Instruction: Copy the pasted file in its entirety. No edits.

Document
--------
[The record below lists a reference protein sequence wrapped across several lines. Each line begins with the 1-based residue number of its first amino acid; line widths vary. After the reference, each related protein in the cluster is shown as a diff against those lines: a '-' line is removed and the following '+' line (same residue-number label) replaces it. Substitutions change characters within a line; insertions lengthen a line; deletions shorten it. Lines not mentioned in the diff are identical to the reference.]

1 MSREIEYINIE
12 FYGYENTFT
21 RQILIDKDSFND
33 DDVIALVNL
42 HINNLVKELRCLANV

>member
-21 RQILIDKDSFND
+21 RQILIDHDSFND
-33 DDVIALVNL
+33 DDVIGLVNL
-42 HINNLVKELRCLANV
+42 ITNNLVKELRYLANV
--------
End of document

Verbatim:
[The record below lists a reference protein sequence wrapped across several lines. Each line begins with the 1-based residue number of its first amino acid; line widths vary. After the reference, each related protein in the cluster is shown as a diff against those lines: a '-' line is removed and the following '+' line (same residue-number label) replaces it. Substitutions change characters within a line; insertions lengthen a line; deletions shorten it. Lines not mentioned in the diff are identical to the reference.]

1 MSREIEYINIE
12 FYGYENTFT
21 RQILIDKDSFND
33 DDVIALVNL
42 HINNLVKELRCLANV

>member
-21 RQILIDKDSFND
+21 RQILIDHDSFND
-33 DDVIALVNL
+33 DDVIGLVNL
-42 HINNLVKELRCLANV
+42 ITNNLVKELRYLANV